Coming back to Inharrime I needed to get to the edge of town to catch a bus, so I flagged down a passing car for that short ride. As I was shutting the door the driver said “I want to marry you” and I almost got right back out again, but I told myself to suck it up, it was only a two-minute ride. “I need you marry you, you see?” and he showed me his two ring-less hands. I just held up my hand where I wear a ring. “But it’s on the left hand so it doesn’t count” was his response. Creepy AND dumb, well that’s an unfortunate combination.
This morning a girl from my peer-advising group knocked on my door. She held out sunglasses and asked if they were mine. When I said they weren’t she said, “but they guy said they belonged to you.” I eventually learned that a white woman who had caught a ride and gotten out at our school had left these sunglasses behind in her ride’s car. Turns out they were Raquel’s the Spanish volunteer who lives here. She was happy to see her sunglasses again, and surprised that the guy came all the way back to return them through a chain of people and that they actually got back to her.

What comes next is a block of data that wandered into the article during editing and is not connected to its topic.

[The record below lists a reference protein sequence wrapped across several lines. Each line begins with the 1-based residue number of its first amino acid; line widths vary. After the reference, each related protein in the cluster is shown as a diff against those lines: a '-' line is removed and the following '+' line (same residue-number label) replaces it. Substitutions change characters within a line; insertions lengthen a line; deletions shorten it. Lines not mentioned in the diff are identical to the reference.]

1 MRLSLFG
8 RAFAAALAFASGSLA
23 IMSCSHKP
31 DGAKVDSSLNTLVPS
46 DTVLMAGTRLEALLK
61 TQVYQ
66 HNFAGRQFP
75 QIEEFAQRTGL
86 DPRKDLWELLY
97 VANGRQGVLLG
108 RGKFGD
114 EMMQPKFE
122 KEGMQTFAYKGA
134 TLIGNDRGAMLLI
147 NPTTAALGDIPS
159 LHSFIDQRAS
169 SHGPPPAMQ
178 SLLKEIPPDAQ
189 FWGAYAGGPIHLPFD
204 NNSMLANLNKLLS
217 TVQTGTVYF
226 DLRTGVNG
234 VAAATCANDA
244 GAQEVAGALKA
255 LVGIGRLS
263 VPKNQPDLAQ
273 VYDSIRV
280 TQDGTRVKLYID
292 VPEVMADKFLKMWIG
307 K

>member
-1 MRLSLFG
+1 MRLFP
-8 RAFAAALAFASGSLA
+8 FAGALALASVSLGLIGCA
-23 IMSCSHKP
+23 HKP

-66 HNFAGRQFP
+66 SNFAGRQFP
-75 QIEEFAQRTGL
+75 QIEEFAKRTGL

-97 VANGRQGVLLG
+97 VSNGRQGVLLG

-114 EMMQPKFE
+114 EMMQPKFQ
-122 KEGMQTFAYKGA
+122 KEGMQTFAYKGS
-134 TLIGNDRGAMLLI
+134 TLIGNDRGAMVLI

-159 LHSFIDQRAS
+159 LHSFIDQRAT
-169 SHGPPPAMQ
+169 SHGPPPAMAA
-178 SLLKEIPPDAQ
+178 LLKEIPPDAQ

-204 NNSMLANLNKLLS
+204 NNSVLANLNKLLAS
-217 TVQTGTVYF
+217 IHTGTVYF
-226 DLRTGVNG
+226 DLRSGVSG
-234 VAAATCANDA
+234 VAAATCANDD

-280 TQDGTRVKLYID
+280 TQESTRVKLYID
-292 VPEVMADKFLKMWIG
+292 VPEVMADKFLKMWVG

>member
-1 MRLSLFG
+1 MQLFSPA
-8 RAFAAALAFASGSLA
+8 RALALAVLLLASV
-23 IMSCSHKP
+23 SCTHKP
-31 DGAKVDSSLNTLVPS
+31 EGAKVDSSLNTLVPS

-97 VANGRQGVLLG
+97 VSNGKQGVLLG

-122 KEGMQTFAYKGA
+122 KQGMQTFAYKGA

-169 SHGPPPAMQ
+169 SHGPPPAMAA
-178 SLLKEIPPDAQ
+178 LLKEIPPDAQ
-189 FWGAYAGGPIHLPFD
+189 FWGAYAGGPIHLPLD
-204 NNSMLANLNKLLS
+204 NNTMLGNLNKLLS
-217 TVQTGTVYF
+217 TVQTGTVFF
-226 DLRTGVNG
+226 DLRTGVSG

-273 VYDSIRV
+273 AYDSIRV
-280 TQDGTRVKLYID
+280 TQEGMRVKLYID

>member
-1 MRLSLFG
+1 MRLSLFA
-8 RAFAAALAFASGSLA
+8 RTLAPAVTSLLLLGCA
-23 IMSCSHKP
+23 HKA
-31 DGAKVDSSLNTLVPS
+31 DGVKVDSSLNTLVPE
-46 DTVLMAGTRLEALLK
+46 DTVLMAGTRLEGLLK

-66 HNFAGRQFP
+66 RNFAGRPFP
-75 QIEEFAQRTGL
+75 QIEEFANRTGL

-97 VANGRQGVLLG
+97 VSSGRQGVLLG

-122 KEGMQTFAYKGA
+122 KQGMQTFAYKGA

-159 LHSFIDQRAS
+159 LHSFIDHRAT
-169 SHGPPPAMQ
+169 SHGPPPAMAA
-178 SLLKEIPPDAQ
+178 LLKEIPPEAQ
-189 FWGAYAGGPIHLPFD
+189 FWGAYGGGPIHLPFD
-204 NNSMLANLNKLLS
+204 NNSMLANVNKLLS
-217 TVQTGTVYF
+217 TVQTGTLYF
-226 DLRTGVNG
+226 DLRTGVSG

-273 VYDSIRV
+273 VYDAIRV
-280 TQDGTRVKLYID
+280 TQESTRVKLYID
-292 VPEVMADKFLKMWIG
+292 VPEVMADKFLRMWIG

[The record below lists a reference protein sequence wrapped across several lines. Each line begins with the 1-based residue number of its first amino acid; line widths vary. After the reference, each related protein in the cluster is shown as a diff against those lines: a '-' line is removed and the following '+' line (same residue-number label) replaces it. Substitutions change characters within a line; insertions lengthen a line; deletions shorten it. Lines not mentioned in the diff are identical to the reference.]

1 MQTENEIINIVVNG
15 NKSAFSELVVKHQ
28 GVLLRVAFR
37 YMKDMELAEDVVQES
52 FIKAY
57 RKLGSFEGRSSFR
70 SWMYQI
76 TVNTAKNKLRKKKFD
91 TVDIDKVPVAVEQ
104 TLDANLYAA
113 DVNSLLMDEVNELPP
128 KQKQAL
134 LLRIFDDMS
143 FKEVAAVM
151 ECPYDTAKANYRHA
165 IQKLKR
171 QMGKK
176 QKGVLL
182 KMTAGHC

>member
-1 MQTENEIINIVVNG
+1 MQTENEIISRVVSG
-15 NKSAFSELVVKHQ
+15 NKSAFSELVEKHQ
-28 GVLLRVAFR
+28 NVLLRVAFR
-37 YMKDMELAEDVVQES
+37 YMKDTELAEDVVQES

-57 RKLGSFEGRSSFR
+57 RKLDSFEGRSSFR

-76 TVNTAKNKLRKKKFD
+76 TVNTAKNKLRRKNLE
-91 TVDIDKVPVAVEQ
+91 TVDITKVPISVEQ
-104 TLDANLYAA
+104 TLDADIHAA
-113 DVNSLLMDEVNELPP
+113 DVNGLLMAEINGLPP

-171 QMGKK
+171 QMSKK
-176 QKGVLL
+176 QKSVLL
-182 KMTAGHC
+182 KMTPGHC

Raquel recently tried to change a $100 bill, but the exchange places in Mozambique don’t accept bills older than 2006 or something (when the bills changed and the president’s heads got bigger). I have a PCV colleague who is heading back to the states this week to support his father running an Ironman race, so we were able to get him to change it for Meticais and take it with him. But this happens all the time to people who come from America with perfectly legitimate dollars and find they are useless here.